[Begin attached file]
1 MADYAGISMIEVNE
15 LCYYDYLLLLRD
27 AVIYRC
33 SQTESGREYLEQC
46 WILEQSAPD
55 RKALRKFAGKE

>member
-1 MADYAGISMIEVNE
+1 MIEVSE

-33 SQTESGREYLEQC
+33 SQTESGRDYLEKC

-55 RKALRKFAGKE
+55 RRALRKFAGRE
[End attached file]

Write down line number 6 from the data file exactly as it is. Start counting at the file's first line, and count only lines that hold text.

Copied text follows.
55 RKALRKFAGKE